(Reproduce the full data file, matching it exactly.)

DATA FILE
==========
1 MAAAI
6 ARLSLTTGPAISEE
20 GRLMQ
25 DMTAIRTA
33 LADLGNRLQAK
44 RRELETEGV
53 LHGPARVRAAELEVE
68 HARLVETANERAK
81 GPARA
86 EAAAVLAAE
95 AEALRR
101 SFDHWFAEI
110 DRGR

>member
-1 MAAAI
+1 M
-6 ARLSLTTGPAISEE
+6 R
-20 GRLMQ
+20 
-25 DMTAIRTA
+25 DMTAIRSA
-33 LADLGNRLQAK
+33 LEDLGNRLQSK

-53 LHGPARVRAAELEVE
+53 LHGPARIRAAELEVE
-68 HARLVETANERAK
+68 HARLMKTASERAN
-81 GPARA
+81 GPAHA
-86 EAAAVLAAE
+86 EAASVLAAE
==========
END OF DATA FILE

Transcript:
1 MAAAI
6 ARLSLTTGPAISEE
20 GRLMQ
25 DMTAIRTA
33 LADLGNRLQAK
44 RRELETEGV
53 LHGPARVRAAELEVE
68 HARLVETANERAK
81 GPARA
86 EAAAVLAAE
95 AEALRR
101 SFDHWFAEI
110 DRGR

>member
-1 MAAAI
+1 M
-6 ARLSLTTGPAISEE
+6 R
-20 GRLMQ
+20 
-25 DMTAIRTA
+25 DMTAIRSA
-33 LADLGNRLQAK
+33 LEDLGNRLQSK

-53 LHGPARVRAAELEVE
+53 LHGPARIRAAELEVE
-68 HARLVETANERAK
+68 HARLMKTASERAN
-81 GPARA
+81 GPAHA
-86 EAAAVLAAE
+86 EAASVLAAE